International trade agreements and domestic incentive programs have created a complex web for importers to negotiate, particularly with regards to anti-dumping laws intended to protect American producers from predatory pricing. A Chinese company, for instance, may be able to produce and import honey for just a fraction of what an American farmer needs to charge, so the Department of Commerce assesses tariffs on imports to protect domestic producers. Importers try to get around the extra fees either by routing the product through a country not affected by the tariffs or by passing off the product as something else (a lot of honey gets smuggled into this country labeled as apple juice). CBP investigators have also found boxes of seafood labeled as seaweed or garlic tucked into containers that are ostensibly carrying tube socks. While I was visiting, a Chinese produce importer tried to pass off a box said to be carrying vegetables but which actually contained electrocardiograph equipment. These sorts of violations are usually discovered via endless paper trails and the intuition of the specialists.
“It’s really hard to stay out of the weeds,” says supervisory import specialist Dave Shaw. “All you can do is start with the known, and hope that leads you to the unknown.” When Shaw’s forensic study of invoices and tariff forms raises a red flag, he sends uniformed CBP officers to inspect a shipment, usually at one of the bonded warehouses where it’s waiting to clear customs. If they see something suspicious, they email a photograph for him to review. If he thinks it’s fishy, he will recommend that the FDA inspect it further, in which case a sample will be sent to an FDA lab for testing. If the food is found in violation, the FDA will issue a notice of refusal, and the shipment will either be destroyed or returned.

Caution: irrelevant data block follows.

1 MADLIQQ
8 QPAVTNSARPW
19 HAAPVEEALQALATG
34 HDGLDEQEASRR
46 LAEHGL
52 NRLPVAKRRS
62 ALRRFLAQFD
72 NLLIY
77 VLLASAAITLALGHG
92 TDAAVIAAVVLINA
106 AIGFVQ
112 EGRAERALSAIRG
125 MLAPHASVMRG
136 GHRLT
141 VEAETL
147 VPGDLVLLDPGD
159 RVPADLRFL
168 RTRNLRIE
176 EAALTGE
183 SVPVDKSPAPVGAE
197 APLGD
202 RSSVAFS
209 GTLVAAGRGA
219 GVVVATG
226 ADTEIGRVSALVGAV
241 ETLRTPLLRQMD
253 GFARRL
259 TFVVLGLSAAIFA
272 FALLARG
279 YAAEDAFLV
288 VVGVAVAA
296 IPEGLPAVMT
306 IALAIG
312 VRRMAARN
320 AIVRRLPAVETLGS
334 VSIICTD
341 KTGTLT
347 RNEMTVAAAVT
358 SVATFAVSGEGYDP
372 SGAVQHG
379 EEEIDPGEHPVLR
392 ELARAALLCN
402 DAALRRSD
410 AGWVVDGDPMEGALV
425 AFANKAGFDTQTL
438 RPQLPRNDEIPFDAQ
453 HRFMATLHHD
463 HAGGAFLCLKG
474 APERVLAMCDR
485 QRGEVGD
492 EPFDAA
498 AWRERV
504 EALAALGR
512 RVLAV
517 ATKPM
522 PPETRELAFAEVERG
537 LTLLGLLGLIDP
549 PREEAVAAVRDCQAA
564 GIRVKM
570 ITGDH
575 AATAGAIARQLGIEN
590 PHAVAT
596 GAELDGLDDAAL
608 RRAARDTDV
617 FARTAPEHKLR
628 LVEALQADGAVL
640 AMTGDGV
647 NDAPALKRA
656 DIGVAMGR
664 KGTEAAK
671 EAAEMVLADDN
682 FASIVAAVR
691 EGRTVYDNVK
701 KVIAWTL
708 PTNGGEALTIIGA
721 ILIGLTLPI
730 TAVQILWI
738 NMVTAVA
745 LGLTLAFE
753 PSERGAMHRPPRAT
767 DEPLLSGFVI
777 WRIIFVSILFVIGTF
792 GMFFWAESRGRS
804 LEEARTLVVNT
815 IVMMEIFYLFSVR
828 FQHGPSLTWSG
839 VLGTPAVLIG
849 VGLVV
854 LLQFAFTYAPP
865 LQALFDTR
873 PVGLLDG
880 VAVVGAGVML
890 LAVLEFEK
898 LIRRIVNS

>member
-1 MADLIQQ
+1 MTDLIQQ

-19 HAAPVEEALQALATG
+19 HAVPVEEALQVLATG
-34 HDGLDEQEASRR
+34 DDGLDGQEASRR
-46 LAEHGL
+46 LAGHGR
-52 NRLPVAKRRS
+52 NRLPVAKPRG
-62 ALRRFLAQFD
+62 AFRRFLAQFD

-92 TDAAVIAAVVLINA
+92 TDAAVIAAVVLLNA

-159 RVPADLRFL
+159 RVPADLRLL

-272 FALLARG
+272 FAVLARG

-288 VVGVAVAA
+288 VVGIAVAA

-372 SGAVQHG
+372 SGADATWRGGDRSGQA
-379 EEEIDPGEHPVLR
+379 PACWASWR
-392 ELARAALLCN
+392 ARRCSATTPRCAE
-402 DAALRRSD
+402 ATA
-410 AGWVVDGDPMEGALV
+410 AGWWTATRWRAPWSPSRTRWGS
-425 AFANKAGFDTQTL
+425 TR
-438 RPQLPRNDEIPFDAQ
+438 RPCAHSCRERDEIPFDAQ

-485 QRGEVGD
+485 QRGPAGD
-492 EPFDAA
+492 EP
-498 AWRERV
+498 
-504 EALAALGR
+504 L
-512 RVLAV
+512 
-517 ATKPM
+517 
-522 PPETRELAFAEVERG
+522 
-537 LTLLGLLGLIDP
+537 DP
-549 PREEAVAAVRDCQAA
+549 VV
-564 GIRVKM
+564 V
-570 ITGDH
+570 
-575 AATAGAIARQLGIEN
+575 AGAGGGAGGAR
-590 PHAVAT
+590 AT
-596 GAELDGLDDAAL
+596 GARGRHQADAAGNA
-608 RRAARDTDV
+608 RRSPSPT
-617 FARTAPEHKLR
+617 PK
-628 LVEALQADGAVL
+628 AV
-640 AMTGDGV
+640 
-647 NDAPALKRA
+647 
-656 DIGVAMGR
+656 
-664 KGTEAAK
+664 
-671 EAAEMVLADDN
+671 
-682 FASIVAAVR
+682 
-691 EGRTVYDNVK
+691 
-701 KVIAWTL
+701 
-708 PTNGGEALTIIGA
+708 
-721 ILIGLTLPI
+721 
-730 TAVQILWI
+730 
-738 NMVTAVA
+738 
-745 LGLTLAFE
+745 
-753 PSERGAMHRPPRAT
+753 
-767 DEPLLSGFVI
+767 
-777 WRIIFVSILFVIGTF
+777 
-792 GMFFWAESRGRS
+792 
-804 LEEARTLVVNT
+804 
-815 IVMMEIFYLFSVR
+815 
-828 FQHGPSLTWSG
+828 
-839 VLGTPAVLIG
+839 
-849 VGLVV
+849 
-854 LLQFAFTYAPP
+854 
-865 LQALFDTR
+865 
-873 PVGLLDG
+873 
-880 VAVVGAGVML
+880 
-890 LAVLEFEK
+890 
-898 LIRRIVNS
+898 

In any given month, thousands of products fail to pass inspection by the FDA. During the month of my visit, items that had been refused by the FDA included “filthy” prunes from Afghanistan, Chinese cookies made with unsafe coloring, Indonesian bay leaves tainted with salmonella, and Ukrainian flax-seed oil containing traces of a prohibited pesticide. Nearly 2,000 products had been refused by the FDA in that month alone.
The FDA has oversight of drugs and medical devices as well as food, of course, and though it’s not immediately relevant to this story, I’d be remiss if I didn’t tell you that two of the items refused by the FDA that same month included devices for enhancing “external penile rigidity.” (I’d also be remiss if I didn’t tell you that these devices were rejected because they were mislabeled and did not include sufficient instructions for use.)